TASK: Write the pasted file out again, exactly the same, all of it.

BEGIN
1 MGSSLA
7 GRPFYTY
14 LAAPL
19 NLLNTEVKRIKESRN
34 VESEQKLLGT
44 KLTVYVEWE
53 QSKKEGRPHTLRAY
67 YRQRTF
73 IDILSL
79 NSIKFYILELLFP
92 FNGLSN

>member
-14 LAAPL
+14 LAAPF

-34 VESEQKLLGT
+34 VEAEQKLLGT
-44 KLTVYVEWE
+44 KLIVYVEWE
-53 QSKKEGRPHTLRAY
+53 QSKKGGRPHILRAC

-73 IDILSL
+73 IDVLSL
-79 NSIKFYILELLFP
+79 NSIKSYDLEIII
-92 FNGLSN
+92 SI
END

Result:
1 MGSSLA
7 GRPFYTY
14 LAAPL
19 NLLNTEVKRIKESRN
34 VESEQKLLGT
44 KLTVYVEWE
53 QSKKEGRPHTLRAY
67 YRQRTF
73 IDILSL
79 NSIKFYILELLFP
92 FNGLSN

>member
-14 LAAPL
+14 LAAPF

-34 VESEQKLLGT
+34 VEAEQKLLGT
-44 KLTVYVEWE
+44 KLIVYVEWE
-53 QSKKEGRPHTLRAY
+53 QSKKGGRPHILRAC

-73 IDILSL
+73 IDVLSL
-79 NSIKFYILELLFP
+79 NSIKSYDLEIII
-92 FNGLSN
+92 SI